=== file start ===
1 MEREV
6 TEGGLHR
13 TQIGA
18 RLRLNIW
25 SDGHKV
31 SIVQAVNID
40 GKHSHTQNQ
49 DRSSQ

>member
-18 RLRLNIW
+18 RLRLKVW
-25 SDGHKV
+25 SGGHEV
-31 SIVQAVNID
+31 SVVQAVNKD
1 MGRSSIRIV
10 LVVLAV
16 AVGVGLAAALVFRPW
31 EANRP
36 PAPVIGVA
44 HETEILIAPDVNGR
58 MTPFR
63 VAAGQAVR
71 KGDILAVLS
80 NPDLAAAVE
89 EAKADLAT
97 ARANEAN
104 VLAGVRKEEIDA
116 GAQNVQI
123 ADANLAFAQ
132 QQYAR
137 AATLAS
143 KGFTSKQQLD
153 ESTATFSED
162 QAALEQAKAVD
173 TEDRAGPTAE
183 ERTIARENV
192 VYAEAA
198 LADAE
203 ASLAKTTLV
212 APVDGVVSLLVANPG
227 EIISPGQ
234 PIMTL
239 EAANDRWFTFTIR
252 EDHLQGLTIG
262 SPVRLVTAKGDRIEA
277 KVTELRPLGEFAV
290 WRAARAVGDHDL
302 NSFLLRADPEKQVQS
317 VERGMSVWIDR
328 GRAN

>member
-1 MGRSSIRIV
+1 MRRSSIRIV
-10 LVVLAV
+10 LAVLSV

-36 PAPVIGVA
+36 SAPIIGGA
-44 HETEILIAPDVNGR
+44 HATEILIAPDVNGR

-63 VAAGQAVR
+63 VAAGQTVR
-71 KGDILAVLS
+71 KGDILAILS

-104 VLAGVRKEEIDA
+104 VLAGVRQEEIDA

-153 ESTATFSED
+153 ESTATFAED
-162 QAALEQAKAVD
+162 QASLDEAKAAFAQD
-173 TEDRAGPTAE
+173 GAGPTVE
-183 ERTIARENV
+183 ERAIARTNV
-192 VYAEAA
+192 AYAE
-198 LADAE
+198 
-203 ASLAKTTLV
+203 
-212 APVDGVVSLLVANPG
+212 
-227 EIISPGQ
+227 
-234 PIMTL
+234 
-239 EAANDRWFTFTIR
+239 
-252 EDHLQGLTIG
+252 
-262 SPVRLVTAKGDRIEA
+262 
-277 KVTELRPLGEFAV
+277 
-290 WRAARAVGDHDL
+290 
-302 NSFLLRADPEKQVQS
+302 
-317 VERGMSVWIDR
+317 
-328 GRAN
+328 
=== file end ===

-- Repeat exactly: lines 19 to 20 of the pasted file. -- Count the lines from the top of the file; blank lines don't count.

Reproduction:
31 EANRP
36 PAPVIGVA